Facebook’s org chart is changing.
Several of its most longstanding and recognizable advertising and media executives left big blue for greener (or at least other) pastures this summer.
Just this week, Mark D’Arcy, Facebook’s chief creative officer and VP of global business marketing, said he’ll be stepping down after more than a decade with the company. His last day is September 7, and it’s unclear what his next move will be.
Like D’Arcy, Everson, who most recently served as Facebook’s VP of global business, and Simo, who was in charge of Facebook’s main app, were each with the company for roughly a decade.
“The old guard seems to be on the way out,” said Debra Aho Williamson, a principal analyst at Insider Intelligence. “These are the people that helped establish Facebook in the mind of advertisers as an essential place to spend their ads dollars.”
And so, the question is, how should brands and agencies think about these high-profile exits at a time when Facebook is facing multiple antitrust investigations, ire from the White House and targeting headwinds linked to privacy regulations and Apple’s app platform changes?
Bryan Karas, CEO and founder of performance agency Playbook Media, said that he’s “definitely been noting the departures.”
“We haven’t seen a major shift in the service level from Facebook, but I do have some concerns about the implications of the shift,” said Karas, a former Facebook employee who spent four years at the company between 2013 and 2017 as a client solutions manager.
Winds of change
It’s not as if advertisers are going to stop spending on Facebook just because some of its top advertising brass decided to pull up stakes.
But Facebook is going through major ongoing changes to its ad business related to Apple’s privacy moves, impending cookie deprecation and regulatory scrutiny, Williamson said.
“And so Facebook has been trying to reimagine its ad products to work in this different privacy environment, which is a big challenge,” she said. “It’s not surprising that it could be time for new blood when a business is in turmoil and change comes.”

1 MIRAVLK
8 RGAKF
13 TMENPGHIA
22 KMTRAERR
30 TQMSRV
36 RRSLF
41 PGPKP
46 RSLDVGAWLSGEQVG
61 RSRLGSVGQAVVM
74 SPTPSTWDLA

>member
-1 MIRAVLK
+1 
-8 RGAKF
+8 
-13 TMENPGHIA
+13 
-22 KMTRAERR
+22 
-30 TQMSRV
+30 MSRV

Commerce, for example, is becoming one of Facebook’s top priorities. The more people shop on its platforms, the more first-party data Facebook will have at its disposal – but this initiative isn’t an automatic slam dunk.
“It isn’t clear to me if they’re going to pull it off,” said Karas, who noted that his agency is starting to focus more on Google, TikTok, Snap and connected TV to help clients diversify their channel mix to be less reliant on Facebook ads.
It’s also possible that the recent executive departures signal a desire to work at a less controversial company.
“When I was at Facebook, the message and the feeling that Facebook was a force for positive change was invigorating,” Karas said. “When the Arab Spring happened, the leaders congratulated the entire company on what a force social media was for social justice.”
And then came the barrage of Benghazi, ISIS, Syria, “fake news,” the 2016 election, Cambridge Analytica, the Trump presidency, COVID-19 – a drumbeat of negativity.
“Honestly,” Karas said, “if I were a leader at Facebook, I would be exhausted.”
In addition to Everson, Simo and D’Arcy, other notable departures this year from Facebook and its family of apps include Rob Leathern, who left Facebook to join Google as VP of product, privacy and data protection; Facebook’s former senior director of gaming in EMEA, Damian Burns, who hopped over to Twitch as SVP for EMEA; and Mike Verdu, currently VP of game development at Netflix and formerly VP of AR and VR content at Facebook.
In March, Facebook CRO David Fischer, who had been with the company since 2010, announced his plan to leave by the end of the year.
Fischer will be replaced by Marne Levine in a newly created chief business officer role. Levine is currently Facebook’s VP of global partnerships, business and corporate development.